Professor Robert Thurman, who the New York Times calls “the leading American expert on Tibetan Buddhism” is back in this week’s episode to talk about his wonderful new book Wisdom Is Bliss. Learn why the Buddha was an educator and scientist, not a religious prophet; and why Buddhism isn’t a belief system, but a direct experience that reveals the pure beauty and joy of reality itself.
[00:00:40] Scott Snibbe: So Bob, I’m so excited to talk to you about your latest book, Wisdom Is Bliss: Four Friendly Fun Facts That Can Change Your Life, which I absolutely loved.
[00:00:59] Robert Thurman: Oh good, I’m so glad somebody did and you’re still here on the earth.
[00:01:05] Scott Snibbe: Well, it didn’t immediately enlighten me, but that’s my own problem. I also appreciated how much you shared about your personal life experience with Buddhist meditation and Buddhist worldview. It’s very generous of you.
[00:01:18] Robert Thurman: Yes, and I tried to establish what a skeptic I am and Buddha was actually, I hope you got that idea. You know, it’s very hard for people to hear the word Buddha and then they don’t think Buddhism and it’s a religion.
The Buddha as an educator and scientist
[00:01:34] Scott Snibbe: I’m going to ask you a lot about that. So, in your book you talk about the Buddha as an educator and as a scientist and not as a religious prophet.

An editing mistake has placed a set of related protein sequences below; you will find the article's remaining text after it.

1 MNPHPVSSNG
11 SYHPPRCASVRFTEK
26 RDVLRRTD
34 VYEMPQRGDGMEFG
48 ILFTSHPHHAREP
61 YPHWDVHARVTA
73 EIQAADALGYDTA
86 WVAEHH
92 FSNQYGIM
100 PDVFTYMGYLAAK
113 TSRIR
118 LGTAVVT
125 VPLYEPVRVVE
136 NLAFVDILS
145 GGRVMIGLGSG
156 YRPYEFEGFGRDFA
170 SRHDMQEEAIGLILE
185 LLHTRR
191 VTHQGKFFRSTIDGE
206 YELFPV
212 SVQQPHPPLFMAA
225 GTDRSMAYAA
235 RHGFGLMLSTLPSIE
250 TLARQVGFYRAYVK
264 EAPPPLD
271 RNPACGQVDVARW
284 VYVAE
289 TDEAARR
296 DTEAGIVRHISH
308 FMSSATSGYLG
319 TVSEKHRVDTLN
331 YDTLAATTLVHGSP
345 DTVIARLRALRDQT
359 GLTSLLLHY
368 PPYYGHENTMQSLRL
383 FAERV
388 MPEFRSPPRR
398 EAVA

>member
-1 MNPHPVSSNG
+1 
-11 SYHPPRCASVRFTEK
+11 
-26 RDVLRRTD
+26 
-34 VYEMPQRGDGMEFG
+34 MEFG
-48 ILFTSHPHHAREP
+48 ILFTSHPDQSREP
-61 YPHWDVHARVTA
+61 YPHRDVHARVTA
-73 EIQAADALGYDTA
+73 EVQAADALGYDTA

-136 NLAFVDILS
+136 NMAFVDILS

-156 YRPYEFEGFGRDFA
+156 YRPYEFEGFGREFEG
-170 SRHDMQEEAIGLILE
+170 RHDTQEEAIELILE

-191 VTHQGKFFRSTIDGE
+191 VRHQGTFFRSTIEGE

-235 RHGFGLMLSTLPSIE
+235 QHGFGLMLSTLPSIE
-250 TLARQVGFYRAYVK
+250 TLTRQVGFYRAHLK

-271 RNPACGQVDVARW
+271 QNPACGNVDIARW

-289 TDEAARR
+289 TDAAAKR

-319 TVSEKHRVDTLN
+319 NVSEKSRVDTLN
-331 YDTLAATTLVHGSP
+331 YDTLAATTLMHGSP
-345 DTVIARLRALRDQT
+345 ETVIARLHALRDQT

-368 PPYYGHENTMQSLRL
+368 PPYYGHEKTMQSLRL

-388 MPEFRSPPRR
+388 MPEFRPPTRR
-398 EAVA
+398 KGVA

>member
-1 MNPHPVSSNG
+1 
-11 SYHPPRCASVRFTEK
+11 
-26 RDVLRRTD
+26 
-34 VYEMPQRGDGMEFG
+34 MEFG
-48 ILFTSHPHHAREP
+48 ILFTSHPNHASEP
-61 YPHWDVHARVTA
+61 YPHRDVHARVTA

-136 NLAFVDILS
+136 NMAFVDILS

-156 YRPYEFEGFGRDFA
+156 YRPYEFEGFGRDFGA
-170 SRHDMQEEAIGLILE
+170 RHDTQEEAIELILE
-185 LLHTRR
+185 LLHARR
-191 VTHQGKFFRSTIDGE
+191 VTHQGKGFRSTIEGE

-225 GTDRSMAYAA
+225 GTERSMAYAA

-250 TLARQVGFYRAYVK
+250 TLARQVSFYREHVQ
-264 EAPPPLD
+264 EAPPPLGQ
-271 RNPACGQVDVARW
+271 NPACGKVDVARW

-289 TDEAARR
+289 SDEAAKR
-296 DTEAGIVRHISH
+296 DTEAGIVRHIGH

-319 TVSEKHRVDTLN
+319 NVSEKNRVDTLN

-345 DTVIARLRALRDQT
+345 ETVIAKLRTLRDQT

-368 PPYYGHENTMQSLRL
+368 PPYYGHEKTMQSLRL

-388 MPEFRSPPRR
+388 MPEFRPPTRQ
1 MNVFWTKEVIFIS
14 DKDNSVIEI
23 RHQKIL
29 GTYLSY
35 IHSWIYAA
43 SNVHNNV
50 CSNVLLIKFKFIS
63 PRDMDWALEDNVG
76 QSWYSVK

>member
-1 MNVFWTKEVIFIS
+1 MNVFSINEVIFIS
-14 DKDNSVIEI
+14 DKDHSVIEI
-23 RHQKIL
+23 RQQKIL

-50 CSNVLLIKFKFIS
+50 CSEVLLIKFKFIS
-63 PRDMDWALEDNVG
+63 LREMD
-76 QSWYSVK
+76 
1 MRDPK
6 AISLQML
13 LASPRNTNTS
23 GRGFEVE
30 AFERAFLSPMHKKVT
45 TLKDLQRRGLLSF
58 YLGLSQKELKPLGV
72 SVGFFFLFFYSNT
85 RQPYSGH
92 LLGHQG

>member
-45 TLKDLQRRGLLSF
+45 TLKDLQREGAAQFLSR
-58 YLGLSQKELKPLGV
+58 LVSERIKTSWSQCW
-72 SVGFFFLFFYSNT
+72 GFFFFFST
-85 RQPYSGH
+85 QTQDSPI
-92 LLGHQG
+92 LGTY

So can you explain that? If he’s a scientist, what did he discover? And if he’s an educator, what does he teach?
[00:01:50] Robert Thurman: That’s the greatest question and my favorite one. Well, the proof of it is really in what he discovered and what he discovered was believing in somebody else—like a God or whatever it is, not that he denied that there exists such beings—to solve your problems and save you and whatever, this won’t work out. Or believing that he will save you doesn’t work out.
So he achieved his own freedom from suffering, he claimed, by understanding reality, and that’s what Buddha means in Indian philosophical and scientific parlance. He awoke to and was enlightened about the nature of reality. So that’s what you have to do. In other words, he shared that.
And he also said, by what I say alone, that won’t enable you, you won’t get it; you have to experience it for yourself. And what that was, was a methodological statement actually. It wasn’t some coyness or shyness because then he did teach for 45 years. But it was a Popperian methodology statement that language will not convey the nature of reality. That theory is subordinate to experience, and that reality can be experienced. His encouragement to us was, we have the equipment to do it, our brain, our mind, our heart, but it won’t just be following some dogma or formula or believing in something. It will be experiencing something and cultivating the ability to experience it to the fullest, gradually more deeply and eventually to the fullest.